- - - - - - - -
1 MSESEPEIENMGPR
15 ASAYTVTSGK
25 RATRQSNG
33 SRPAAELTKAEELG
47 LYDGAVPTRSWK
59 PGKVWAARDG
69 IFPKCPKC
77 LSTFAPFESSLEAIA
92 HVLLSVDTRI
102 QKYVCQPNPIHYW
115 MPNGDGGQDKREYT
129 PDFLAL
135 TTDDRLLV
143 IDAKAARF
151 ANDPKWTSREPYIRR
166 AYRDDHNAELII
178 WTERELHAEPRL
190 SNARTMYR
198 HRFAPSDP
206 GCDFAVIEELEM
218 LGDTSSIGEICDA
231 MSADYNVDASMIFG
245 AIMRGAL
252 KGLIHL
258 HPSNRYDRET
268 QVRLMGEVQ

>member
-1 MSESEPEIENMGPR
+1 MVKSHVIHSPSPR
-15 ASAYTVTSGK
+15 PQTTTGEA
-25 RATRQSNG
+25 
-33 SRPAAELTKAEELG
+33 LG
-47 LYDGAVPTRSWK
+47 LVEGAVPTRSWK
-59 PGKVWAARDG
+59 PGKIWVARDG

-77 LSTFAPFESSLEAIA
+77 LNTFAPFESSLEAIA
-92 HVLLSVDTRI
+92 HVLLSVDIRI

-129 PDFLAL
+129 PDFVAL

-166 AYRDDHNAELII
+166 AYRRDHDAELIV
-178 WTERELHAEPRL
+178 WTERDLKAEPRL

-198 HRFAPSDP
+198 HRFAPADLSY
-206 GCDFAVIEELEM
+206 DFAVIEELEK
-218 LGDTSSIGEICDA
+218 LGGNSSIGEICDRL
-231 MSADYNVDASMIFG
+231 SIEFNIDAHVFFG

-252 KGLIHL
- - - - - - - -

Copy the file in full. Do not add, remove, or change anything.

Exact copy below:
1 MSESEPEIENMGPR
15 ASAYTVTSGK
25 RATRQSNG
33 SRPAAELTKAEELG
47 LYDGAVPTRSWK
59 PGKVWAARDG
69 IFPKCPKC
77 LSTFAPFESSLEAIA
92 HVLLSVDTRI
102 QKYVCQPNPIHYW
115 MPNGDGGQDKREYT
129 PDFLAL
135 TTDDRLLV
143 IDAKAARF
151 ANDPKWTSREPYIRR
166 AYRDDHNAELII
178 WTERELHAEPRL
190 SNARTMYR
198 HRFAPSDP
206 GCDFAVIEELEM
218 LGDTSSIGEICDA
231 MSADYNVDASMIFG
245 AIMRGAL
252 KGLIHL
258 HPSNRYDRET
268 QVRLMGEVQ

>member
-1 MSESEPEIENMGPR
+1 MVKSHVIHSPSPR
-15 ASAYTVTSGK
+15 PQTTTGEA
-25 RATRQSNG
+25 
-33 SRPAAELTKAEELG
+33 LG
-47 LYDGAVPTRSWK
+47 LVEGAVPTRSWK
-59 PGKVWAARDG
+59 PGKIWVARDG

-77 LSTFAPFESSLEAIA
+77 LNTFAPFESSLEAIA
-92 HVLLSVDTRI
+92 HVLLSVDIRI

-129 PDFLAL
+129 PDFVAL

-166 AYRDDHNAELII
+166 AYRRDHDAELIV
-178 WTERELHAEPRL
+178 WTERDLKAEPRL

-198 HRFAPSDP
+198 HRFAPADLSY
-206 GCDFAVIEELEM
+206 DFAVIEELEK
-218 LGDTSSIGEICDA
+218 LGGNSSIGEICDRL
-231 MSADYNVDASMIFG
+231 SIEFNIDAHVFFG

-252 KGLIHL